ATLANTA (AP) — Lawmakers around the country are proposing laws that would give businesses and some public employees the right to refuse service for gay couples based on their religious beliefs.
The measures follow this summer's U.S. Supreme Court ruling that effectively legalized gay marriage. The bills are largely proposed by Republicans but aren't universally supported in the party or by top employers worried they could harm tourism.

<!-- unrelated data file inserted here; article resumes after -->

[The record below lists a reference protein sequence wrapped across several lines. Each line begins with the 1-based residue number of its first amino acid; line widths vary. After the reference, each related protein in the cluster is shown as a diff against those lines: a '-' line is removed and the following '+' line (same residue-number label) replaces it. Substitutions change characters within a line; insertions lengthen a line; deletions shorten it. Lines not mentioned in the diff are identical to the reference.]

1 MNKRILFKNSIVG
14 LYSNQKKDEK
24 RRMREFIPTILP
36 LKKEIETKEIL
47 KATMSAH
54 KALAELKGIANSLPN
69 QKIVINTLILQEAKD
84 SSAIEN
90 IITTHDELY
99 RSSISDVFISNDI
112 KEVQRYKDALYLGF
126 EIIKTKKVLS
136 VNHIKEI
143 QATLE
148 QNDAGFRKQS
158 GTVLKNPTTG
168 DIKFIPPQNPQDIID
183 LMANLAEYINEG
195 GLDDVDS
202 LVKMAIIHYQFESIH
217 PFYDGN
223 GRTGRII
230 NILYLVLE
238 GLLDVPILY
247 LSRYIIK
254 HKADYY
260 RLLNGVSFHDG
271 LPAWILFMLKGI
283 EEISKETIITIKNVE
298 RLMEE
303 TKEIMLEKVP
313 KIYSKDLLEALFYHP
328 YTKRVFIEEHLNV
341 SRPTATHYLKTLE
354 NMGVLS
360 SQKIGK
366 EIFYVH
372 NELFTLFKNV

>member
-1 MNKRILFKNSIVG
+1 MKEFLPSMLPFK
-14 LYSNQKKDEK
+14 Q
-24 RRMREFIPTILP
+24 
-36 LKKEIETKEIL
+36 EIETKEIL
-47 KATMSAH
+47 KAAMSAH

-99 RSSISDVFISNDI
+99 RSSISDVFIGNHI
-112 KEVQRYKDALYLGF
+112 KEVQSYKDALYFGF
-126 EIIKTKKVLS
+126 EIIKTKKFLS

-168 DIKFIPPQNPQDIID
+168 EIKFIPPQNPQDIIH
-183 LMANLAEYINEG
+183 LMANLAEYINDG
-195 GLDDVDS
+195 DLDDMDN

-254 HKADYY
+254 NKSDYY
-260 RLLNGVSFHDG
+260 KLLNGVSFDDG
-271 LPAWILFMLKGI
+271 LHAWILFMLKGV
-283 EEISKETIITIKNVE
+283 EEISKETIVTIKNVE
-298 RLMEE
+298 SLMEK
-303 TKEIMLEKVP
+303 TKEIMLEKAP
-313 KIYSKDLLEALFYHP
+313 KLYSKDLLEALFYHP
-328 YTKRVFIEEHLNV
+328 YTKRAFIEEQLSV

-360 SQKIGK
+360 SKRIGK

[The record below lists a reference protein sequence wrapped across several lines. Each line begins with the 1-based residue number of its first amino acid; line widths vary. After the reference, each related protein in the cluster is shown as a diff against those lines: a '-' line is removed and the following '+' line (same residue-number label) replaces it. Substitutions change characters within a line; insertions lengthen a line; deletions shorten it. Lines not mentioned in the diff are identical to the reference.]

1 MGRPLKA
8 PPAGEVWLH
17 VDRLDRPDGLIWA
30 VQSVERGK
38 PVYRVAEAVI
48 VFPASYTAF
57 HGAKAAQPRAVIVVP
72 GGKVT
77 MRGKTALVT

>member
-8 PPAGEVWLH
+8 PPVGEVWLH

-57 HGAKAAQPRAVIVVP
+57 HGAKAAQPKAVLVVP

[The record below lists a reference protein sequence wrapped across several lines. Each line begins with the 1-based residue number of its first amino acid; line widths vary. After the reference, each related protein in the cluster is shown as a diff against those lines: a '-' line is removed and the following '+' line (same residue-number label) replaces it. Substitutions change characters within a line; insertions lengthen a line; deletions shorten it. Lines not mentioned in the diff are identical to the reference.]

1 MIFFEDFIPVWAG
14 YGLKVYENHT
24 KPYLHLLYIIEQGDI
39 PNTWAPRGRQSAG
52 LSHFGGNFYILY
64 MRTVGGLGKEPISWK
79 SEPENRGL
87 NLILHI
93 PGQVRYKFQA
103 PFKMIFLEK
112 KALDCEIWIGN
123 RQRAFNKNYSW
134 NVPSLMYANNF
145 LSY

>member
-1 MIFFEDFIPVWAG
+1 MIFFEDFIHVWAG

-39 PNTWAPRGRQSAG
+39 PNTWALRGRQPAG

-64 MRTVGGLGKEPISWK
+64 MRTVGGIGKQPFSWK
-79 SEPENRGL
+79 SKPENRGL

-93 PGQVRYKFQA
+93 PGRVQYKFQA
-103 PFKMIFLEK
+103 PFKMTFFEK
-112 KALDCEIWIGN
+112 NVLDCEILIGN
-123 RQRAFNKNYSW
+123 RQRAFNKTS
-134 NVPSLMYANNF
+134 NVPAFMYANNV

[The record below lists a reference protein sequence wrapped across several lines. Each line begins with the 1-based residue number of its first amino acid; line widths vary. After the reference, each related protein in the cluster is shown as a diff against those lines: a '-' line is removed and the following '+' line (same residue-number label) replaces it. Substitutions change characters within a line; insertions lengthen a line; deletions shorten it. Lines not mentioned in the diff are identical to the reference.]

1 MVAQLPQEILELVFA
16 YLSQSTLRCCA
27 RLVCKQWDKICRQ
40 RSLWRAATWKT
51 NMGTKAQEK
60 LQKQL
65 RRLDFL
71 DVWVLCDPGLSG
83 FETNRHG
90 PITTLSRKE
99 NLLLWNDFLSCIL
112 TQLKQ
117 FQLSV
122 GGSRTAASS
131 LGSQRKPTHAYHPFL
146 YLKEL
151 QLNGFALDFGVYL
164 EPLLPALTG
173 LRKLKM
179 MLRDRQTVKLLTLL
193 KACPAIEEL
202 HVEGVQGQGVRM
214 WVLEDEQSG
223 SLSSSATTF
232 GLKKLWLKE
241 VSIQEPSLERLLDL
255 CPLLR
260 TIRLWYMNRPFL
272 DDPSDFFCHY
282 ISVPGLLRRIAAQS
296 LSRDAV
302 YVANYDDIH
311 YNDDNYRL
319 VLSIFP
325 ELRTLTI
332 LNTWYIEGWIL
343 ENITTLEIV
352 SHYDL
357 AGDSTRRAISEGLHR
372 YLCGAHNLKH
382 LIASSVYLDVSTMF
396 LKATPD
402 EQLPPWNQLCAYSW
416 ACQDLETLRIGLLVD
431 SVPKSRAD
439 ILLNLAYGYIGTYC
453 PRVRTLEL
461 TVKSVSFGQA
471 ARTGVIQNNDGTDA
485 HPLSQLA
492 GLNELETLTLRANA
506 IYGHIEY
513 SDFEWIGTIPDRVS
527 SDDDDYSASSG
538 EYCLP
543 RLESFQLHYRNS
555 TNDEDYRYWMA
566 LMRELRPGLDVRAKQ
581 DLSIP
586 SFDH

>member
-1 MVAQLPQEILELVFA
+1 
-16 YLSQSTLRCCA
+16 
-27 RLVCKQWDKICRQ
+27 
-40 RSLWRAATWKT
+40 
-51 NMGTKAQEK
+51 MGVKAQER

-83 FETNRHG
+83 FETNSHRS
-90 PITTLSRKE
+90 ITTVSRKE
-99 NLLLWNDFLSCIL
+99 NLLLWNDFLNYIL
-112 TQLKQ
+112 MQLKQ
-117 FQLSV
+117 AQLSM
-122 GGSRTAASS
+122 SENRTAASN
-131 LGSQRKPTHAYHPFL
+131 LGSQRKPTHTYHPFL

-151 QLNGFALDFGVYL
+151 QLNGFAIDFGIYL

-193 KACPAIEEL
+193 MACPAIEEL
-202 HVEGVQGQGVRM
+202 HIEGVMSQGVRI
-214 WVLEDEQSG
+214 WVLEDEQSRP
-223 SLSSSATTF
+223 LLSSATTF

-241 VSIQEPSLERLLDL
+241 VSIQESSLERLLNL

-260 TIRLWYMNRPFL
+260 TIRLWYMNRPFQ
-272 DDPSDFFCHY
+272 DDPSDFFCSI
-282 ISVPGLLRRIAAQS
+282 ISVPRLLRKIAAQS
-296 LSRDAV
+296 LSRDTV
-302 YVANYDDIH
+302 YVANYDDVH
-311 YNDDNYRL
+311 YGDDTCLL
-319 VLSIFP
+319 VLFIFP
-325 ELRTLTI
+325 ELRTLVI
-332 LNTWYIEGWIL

The ACLU found lawmakers in at least 22 states will consider some form of exemption for people who object to the marriages. Some would symbolically declare religious leaders do not have to perform ceremonies. Others would allow clerks to remove their names from marriage licenses or protect bakers and florists refusing to provide services for gay marriages.
Odds of the bills passing vary dramatically by state.